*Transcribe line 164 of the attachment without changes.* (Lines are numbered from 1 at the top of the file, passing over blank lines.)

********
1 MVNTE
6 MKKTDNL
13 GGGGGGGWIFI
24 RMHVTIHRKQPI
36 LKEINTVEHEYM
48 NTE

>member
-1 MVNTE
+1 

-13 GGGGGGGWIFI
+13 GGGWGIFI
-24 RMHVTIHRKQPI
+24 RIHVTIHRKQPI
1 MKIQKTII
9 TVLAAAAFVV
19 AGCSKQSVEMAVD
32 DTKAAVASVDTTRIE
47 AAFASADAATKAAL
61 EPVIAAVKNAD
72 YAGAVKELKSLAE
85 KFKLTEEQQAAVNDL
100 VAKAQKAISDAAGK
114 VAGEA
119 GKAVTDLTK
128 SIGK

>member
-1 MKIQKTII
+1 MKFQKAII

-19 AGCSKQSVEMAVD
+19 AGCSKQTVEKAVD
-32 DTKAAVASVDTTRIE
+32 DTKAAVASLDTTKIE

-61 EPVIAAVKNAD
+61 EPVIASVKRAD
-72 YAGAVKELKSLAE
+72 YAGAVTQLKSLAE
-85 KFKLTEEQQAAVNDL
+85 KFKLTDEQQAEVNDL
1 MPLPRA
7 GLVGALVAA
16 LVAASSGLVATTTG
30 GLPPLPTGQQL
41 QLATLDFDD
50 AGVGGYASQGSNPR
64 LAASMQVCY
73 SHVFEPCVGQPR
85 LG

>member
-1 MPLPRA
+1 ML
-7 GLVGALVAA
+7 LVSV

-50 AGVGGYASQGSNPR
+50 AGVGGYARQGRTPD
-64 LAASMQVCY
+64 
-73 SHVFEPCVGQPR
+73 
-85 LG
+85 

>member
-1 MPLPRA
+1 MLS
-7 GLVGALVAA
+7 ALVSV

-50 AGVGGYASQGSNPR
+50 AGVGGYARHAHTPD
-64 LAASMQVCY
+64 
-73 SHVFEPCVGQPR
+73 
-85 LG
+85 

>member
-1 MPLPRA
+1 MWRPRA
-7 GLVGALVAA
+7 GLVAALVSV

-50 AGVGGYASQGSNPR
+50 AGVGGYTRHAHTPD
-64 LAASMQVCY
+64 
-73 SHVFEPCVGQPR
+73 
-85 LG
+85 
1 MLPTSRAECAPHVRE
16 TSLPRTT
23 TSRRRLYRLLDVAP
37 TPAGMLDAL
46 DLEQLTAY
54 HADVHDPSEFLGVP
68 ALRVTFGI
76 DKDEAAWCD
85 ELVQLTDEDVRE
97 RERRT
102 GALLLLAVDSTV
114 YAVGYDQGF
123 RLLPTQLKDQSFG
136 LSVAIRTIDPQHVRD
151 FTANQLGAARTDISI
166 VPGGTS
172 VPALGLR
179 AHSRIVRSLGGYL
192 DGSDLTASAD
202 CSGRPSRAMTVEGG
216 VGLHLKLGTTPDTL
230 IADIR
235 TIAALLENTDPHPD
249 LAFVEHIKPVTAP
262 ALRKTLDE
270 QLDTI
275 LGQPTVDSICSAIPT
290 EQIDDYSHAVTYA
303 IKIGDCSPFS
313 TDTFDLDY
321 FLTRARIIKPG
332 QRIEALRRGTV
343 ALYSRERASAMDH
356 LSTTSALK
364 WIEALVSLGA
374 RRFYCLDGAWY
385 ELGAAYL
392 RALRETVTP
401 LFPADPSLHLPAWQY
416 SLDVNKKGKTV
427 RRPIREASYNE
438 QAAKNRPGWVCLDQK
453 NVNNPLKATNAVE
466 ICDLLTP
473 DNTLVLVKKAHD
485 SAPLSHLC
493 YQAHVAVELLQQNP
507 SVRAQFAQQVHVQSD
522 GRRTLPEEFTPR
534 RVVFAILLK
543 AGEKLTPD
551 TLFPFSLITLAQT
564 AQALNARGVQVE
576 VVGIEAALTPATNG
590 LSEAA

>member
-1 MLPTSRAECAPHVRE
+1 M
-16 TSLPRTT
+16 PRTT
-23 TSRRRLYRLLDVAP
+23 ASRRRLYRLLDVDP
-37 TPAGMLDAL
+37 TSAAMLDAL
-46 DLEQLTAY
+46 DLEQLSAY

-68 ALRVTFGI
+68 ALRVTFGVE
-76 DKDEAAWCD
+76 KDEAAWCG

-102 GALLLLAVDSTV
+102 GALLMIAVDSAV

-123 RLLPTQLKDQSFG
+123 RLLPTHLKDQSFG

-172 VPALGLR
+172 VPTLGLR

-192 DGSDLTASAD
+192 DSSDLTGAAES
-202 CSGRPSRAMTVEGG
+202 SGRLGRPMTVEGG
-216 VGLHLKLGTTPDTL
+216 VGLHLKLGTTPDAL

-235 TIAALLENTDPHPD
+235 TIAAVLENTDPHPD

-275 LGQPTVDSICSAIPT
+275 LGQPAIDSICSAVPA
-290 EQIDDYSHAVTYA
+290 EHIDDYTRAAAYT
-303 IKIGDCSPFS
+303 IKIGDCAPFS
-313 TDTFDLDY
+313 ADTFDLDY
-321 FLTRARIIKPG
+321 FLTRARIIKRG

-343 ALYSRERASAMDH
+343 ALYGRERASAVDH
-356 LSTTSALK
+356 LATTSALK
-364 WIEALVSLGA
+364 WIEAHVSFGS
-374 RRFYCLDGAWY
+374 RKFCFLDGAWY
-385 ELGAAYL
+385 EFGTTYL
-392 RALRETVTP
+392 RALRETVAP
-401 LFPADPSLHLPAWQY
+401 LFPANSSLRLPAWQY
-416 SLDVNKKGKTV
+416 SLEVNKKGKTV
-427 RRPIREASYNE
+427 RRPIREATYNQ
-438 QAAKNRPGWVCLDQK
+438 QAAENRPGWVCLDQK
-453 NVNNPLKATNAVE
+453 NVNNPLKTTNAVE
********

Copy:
+192 DSSDLTGAAES